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This page explains the factors that influence the degree of dispersion in sodic soils: soil structure (aggregate stability), cation exchange capacity, calcium to magnesium ratio, exchangeable sodiu
Pumping of groundwater and disposal of saline effluent (reject water) from desalination is covered by regulations requiring owners or occupiers to notify the Commissioner of Soil and Land Conservat
Managing subsurface water can help to lower watertables and alleviate problems with waterlogging, rising salinity, and infrastructure damage.
Dispersive soils are common in the agricultural areas of Western Australia, where they occur mainly as duplex or gradational profiles.
Soil organic carbon (SOC) is inherently low in Western Australian soils – limited by climate and soil type – with some potential to increase through management.
Gully erosion is a severe form of land degradation affecting infrastructure, paddock management and property access.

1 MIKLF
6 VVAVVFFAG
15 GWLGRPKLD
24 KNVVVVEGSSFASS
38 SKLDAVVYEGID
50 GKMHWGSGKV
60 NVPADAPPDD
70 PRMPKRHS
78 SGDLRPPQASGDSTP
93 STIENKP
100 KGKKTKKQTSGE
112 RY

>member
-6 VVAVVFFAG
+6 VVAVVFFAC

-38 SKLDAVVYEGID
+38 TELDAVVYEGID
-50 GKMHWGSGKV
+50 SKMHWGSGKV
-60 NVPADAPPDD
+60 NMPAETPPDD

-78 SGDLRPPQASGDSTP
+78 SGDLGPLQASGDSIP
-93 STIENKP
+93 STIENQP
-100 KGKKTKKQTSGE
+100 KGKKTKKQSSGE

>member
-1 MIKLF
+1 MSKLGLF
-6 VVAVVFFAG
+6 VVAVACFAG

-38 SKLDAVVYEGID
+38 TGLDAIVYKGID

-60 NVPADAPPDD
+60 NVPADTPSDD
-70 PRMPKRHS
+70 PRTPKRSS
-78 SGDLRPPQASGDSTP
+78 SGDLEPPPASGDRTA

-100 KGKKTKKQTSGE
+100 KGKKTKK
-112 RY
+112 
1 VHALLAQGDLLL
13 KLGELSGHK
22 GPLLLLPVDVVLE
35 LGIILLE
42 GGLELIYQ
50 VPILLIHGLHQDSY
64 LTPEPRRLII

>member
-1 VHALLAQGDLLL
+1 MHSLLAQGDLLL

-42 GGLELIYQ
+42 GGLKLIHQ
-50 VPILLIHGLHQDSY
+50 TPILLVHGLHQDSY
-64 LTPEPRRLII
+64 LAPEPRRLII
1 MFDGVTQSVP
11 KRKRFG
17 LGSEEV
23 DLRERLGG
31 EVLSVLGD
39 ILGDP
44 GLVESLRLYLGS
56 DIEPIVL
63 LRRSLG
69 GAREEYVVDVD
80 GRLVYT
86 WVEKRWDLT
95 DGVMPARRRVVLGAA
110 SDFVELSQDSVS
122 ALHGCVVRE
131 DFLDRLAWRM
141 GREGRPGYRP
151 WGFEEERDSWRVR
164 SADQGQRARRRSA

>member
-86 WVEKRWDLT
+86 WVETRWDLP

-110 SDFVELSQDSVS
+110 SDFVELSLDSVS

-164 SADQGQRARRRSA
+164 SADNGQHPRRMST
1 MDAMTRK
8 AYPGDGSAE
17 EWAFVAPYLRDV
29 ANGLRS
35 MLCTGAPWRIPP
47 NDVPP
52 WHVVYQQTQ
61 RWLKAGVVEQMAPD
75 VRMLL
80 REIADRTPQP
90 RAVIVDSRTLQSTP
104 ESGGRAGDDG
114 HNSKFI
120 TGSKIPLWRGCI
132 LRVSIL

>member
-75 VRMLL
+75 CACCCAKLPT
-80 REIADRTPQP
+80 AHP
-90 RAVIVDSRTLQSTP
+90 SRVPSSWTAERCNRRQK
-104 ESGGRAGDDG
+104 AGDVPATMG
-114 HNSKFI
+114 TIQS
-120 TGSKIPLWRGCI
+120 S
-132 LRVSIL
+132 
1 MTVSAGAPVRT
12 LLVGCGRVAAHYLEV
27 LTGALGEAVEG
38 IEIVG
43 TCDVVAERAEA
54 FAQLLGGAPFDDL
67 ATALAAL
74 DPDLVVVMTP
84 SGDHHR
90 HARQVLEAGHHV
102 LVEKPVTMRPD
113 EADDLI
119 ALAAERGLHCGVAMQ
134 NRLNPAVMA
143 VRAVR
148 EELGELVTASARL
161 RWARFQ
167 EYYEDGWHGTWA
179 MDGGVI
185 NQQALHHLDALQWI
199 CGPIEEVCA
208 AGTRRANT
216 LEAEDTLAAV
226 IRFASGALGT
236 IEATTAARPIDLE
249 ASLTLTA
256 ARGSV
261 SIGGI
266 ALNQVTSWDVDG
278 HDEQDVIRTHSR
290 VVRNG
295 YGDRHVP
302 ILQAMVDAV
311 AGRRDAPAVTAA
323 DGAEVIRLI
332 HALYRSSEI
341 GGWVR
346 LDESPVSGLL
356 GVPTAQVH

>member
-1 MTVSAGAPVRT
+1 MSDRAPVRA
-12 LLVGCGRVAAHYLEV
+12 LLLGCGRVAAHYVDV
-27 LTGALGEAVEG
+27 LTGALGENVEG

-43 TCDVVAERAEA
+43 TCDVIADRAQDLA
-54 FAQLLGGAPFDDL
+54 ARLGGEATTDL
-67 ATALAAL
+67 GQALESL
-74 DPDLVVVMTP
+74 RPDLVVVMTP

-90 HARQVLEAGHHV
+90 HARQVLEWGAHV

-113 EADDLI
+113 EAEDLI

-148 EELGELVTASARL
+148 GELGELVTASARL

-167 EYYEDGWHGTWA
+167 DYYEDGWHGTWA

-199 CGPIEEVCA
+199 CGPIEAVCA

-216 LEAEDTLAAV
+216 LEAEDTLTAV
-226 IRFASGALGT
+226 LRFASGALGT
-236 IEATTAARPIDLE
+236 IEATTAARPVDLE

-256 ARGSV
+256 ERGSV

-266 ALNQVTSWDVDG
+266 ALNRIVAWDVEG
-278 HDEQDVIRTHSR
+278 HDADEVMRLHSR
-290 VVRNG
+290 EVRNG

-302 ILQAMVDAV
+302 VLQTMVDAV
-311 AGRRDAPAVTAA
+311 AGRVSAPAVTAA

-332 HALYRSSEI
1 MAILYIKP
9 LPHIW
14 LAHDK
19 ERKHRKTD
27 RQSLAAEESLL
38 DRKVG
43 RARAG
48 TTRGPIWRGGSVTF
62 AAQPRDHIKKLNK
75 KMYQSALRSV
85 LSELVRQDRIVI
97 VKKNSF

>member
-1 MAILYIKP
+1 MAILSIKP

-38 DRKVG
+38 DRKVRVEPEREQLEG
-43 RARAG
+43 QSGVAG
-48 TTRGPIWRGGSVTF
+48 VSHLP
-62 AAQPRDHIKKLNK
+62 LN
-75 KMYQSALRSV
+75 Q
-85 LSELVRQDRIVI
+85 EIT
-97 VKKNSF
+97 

Wind erosion in Western Australian agriculture is common, especially in years of late and dry growing seasons.
Farm fires will often lead to contaminated surface-water supplies: ash and soil from burnt paddocks and bushland can be blown or washed into farm dams and provide nutrients for bacteria and algae.
Land conservation district committees (LCDCs) are statutory committees appointed by the Commissioner of Soil and Land Conservation in Western Australia, to administer land conservation districts in
More than 1 million hectares of previously productive land in South West Western Australia (SW WA) is now severely affected by dryland salinity.